Anne Geddes and the botanic gardens

By Jonathan Ives 11 September 2013
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Australian-born photographer Anne Geddes captured the artistic beauty found in Australian seeds.

THE COMPLEXITY, DIVERSITY and beauty of Australian seeds so often go unnoticed. However, when viewed through the lens of photographer Anne Geddes – one of the world’s most well-known photographers – the intricacies of Australian flora are brought to life in a way not previously seen.

In 2010 Anne Geddes, an award winning photographer iconic for capturing images of newborns and pregnant mothers, artistically brought seeds to life when she published a series of images depicting the elegant elements of nature in Beginnings, her most awarded book to date.

The connections between Anne Geddes and seeds

“She got interested in this whole notion of bulbs, seeds, plants and using that with her images,” says Peter Cuneo, manager of the NSW Seedbank project, a conservation initiative to collect and store seeds from across the world. “They rang the garden to see whether we had a range of seeds, and we suggested our Seedbank here at Mt Annan.”

The Australian Botanic Garden at Mt Annan, 60km south-west of Sydney’s CBD, displays over 4000 native Australian plants and is also the base for the NSW Seedbank. Established by the Botanic Gardens Trust (BGT) in 1986 as part of the international Millennium Seed Bank Project, the NSW Seedbank collects native Australian seeds as both an insurance policy against extinction and a source of high quality material for the restoration of habitats.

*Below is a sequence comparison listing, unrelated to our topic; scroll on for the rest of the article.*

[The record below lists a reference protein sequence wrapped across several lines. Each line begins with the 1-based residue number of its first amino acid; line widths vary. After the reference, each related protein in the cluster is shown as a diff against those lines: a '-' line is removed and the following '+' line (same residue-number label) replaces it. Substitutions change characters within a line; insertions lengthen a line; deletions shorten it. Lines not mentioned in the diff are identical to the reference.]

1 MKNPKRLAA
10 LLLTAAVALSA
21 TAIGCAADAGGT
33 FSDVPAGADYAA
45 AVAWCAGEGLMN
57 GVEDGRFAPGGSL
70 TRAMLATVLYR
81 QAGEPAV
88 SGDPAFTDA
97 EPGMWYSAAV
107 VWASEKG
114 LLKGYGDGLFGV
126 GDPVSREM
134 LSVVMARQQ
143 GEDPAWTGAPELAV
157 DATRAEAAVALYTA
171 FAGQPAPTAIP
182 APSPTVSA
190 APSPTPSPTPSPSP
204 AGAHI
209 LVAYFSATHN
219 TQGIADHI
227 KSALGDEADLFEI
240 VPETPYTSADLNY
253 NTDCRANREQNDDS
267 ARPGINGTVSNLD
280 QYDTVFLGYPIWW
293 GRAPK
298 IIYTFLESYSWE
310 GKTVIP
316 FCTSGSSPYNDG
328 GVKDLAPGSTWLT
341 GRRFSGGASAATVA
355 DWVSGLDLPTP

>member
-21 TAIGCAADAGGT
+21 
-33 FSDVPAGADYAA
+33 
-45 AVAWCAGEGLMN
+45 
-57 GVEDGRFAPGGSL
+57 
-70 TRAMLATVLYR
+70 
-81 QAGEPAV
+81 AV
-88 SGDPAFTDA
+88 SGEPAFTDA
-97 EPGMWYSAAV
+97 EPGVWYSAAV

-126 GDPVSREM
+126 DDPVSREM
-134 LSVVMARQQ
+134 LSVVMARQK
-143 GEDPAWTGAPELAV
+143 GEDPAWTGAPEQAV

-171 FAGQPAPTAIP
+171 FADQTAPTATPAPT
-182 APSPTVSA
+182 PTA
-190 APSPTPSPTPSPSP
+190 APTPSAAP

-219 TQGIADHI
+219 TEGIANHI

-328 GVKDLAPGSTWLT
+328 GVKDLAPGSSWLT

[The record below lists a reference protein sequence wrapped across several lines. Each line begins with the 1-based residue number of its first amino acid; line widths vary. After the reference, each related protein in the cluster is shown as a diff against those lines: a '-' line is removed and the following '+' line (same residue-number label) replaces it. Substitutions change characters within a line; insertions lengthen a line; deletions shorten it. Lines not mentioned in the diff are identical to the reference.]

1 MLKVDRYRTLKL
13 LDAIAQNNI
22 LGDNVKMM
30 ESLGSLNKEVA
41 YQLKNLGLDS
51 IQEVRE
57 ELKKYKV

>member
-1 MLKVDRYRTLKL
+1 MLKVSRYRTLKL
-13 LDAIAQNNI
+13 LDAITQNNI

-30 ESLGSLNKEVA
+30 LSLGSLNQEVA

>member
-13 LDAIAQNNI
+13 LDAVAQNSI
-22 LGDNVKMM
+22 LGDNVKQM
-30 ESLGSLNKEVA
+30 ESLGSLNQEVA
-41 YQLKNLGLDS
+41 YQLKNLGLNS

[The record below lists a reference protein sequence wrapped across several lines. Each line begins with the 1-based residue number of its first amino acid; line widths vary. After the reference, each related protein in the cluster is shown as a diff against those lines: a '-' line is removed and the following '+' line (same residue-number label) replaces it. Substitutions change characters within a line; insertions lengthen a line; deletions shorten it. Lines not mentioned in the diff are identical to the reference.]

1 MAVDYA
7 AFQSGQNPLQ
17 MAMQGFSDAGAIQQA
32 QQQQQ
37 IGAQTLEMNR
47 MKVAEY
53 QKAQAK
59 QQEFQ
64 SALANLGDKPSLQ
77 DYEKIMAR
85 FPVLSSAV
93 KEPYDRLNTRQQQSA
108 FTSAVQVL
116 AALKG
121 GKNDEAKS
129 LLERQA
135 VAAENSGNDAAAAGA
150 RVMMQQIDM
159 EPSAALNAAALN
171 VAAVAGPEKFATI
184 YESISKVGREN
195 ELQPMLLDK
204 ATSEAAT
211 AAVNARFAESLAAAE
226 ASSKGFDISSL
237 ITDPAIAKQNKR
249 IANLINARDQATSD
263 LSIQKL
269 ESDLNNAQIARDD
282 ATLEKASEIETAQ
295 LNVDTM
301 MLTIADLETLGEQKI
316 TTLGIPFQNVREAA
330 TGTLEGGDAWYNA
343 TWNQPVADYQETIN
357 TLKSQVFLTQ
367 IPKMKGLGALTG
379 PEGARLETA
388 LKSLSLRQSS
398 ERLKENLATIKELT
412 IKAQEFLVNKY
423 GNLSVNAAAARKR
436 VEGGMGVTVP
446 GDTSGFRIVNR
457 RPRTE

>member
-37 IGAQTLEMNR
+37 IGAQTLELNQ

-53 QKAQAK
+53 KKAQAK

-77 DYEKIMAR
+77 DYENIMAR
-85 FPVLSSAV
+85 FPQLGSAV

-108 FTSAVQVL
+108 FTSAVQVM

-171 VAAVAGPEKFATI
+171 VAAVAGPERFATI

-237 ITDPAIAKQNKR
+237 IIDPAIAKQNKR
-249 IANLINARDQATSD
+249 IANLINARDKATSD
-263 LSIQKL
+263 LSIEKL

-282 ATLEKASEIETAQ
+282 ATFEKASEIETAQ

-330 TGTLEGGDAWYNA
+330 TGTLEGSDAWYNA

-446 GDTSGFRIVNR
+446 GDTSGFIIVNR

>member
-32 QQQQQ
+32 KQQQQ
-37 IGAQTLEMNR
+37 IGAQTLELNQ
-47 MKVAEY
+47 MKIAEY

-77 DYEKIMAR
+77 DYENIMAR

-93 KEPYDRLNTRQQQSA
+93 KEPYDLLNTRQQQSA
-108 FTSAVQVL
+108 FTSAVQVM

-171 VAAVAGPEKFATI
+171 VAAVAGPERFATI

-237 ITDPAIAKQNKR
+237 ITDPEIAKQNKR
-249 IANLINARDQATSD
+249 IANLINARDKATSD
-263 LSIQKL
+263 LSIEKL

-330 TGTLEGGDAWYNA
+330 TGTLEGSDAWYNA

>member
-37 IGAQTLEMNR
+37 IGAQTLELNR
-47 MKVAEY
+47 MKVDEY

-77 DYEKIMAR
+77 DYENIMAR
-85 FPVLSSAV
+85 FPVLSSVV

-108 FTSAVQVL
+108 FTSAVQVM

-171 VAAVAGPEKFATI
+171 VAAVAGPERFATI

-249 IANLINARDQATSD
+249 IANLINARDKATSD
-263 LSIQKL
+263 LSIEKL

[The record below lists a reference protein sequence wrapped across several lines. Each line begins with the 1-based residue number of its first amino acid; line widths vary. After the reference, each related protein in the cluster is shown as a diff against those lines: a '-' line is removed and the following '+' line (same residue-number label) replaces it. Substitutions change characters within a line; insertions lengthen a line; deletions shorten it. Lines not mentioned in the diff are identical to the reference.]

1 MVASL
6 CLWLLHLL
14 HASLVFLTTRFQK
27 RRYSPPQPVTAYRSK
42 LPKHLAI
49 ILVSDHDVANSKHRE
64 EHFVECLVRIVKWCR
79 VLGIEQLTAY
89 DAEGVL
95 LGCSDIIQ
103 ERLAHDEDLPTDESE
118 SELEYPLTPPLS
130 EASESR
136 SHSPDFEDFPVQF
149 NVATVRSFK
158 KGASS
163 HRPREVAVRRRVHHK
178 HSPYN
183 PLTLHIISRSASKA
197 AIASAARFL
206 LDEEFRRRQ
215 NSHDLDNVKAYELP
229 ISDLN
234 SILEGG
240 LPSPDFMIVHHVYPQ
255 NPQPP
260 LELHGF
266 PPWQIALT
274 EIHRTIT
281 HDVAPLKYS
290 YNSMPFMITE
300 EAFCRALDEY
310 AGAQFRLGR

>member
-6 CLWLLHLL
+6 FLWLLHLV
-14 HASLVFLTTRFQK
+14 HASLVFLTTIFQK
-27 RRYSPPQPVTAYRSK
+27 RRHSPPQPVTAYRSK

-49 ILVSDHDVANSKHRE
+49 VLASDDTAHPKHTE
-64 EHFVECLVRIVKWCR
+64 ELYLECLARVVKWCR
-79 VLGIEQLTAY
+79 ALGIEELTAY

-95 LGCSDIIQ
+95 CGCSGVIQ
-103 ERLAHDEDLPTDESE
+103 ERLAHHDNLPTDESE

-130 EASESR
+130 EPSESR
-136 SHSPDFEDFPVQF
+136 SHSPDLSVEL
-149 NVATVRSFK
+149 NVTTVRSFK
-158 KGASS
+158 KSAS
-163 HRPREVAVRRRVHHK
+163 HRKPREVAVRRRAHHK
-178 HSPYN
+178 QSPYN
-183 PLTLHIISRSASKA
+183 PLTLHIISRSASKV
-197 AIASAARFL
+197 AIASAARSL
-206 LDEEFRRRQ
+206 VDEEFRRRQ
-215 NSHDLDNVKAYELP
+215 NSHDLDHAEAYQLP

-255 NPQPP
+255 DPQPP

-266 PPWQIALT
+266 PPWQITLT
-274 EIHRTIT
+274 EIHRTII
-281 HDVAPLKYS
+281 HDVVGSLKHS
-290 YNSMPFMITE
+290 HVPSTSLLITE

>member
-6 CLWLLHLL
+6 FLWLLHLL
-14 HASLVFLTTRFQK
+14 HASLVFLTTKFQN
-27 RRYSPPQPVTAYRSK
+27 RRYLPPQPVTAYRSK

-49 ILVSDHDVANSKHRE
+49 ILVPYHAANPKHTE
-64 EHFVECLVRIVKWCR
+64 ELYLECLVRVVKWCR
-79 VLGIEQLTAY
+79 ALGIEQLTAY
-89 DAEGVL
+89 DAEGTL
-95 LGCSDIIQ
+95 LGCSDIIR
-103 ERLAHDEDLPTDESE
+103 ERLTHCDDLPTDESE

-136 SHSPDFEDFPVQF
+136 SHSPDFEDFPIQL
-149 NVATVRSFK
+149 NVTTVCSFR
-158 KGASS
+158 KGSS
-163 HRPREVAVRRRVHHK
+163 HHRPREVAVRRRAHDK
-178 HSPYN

“We’ve got a cabinet here in the foyer which has quite an amazing range of seeds, gumnuts and capsules,” says Peter. “Anne was absolutely captivated by the display. From then on we started to work with her. We provided flowers, seed material, a whole range of things that looked visually interesting.”

Royal Botanic Gardens help show the art in seeds


Samples were also sent to Anne’s studio in Sydney where she interpreted the colours and textures, pairing the elements alongside her signature imagery of newborns and pregnant women. The result was a gift book of over 140 never-before published photographs.

Anne’s images contain an underlying message of conservation and celebration of the unique forms found in Australian flora, suggests Peter.

Professor Tim Entwisle, Director at the Royal Botanic Gardens in Melbourne agrees, saying that art projects are a wonderful adjunct to the science and practice of conservation. “They help make it accessible and reach people who may not find the science as fascinating.”

Tim says that Anne’s work allows people to view seeds in a different way, to see new things in a familiar object. “They also demonstrate the sheer beauty of our natural world,” he continues. “That’s got to be a good thing!”

Anne’s books have twice made her a New York Times best-selling author. In 2009 she was awarded the Professional Photographers of America Lifetime Achievement Award.